When it comes to the biggest decision facing CPS - how to meet the energy shortage looming in the next decade or so - utility officials are adamant that renewable resources like solar and wind are not yet ready to shoulder the lion's share of the load. The proposed solution instead is to add two nuclear reactors to the South Texas Project. Utility officials insist the proposed $5.2 billion investment is cheaper and more reliable than solar or wind. The situation has the local anti-nuclear coalition Energia Mia and statewide renewable energy proponents outraged.
John Hearn hopes someday to sell some of his 650 acres bordering the King Ranch for development. Maybe not in his lifetime, but probably in his children's. But Hearn worries of another kind of development, one that he fears will devalue his property: a large wind farm in the Chapman Ranch area. Local farmers have told him that a company has been signing leases. But it has been difficult to determine what, if anything, will be built.
Lightning that struck a wind turbine tower Wednesday near U.S. Highway 87 between Sterling City and Big Spring sent four men to a nearby hospital, a General Electric Co. official said. The four employees drove themselves to the hospital and were checked out as a precaution, GE spokeswoman Melissa Rocker said.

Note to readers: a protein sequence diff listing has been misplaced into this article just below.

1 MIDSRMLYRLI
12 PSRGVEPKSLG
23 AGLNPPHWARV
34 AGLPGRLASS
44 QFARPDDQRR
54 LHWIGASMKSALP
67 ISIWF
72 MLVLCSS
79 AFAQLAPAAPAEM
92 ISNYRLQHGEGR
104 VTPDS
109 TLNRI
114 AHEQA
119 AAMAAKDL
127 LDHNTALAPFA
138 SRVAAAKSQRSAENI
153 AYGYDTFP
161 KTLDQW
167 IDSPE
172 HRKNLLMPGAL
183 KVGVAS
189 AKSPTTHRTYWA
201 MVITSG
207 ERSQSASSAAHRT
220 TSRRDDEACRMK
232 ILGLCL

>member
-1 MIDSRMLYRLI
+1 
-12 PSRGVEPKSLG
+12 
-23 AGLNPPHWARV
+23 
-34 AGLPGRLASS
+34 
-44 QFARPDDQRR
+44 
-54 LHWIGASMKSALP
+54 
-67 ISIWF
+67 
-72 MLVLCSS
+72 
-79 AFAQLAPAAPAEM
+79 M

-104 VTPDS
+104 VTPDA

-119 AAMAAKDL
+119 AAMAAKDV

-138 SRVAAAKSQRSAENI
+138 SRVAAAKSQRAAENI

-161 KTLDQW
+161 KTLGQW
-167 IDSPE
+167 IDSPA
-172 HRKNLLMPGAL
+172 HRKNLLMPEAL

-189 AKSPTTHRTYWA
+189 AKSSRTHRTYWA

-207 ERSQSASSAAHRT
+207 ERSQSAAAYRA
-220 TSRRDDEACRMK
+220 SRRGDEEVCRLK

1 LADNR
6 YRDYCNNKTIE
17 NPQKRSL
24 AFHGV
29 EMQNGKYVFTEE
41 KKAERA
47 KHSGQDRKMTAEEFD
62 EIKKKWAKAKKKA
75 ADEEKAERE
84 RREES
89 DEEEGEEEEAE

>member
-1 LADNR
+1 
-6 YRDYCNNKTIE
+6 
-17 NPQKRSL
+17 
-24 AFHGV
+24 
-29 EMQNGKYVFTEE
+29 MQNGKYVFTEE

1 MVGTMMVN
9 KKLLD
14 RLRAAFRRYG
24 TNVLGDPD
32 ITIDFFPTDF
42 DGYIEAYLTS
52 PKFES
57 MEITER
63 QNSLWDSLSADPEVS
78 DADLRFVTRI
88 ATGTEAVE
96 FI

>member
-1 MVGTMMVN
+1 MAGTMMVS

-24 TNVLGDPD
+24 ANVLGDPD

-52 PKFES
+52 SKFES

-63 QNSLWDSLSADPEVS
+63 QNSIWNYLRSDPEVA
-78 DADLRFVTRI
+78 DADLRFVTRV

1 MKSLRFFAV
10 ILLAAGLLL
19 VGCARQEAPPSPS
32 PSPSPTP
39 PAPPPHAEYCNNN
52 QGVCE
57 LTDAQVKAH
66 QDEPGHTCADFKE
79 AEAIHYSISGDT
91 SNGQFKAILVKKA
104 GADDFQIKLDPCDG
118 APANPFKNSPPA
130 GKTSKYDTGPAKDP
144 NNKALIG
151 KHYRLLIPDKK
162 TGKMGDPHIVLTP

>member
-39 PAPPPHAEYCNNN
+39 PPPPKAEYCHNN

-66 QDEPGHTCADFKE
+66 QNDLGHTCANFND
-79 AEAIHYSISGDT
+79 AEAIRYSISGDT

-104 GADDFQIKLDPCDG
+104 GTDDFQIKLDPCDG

As the wind-energy industry continues to grow, state officials are developing guidelines to help wildlife and wind turbines coexist on the High Plains, a first step that may serve as a blueprint for the rest of Texas. "We're trying to get Panhandle-specific guidelines that would include the lesser-prairie chicken," said Kathy Boydston, program leader for wildlife habitat assessment at the state Parks & Wildlife Department.
The Lone Star state famously leads the U.S., itself the world leader, in wind power. But how much wind power-really-does Texas have? Less than one-tenth of its official tally of more than 8,000 megawatts, says Robert Bryce in the Energy Tribune. That's because wind power is a lot more fickle than other power sources, such as natural gas, coal, or nuclear power.
The answer to North Carolina's green energy challenge is blowing in the wind-swept mesas of Texas. With the first deadlines fast approaching for North Carolina's renewable energy targets, power companies in this state are snapping up green certificates from out-of-state wind farms. The certificates don't buy electricity, but pay for credits needed to meet state targets.
San Patricio County Commissioner Jim Price, a private pilot, contends that because 19 of roughly 100 turbines planned by E.ON Climate & Renewables North America Inc. fall within four miles of the T.P. McCampbell Airport, they jeopardize the approach to a runway.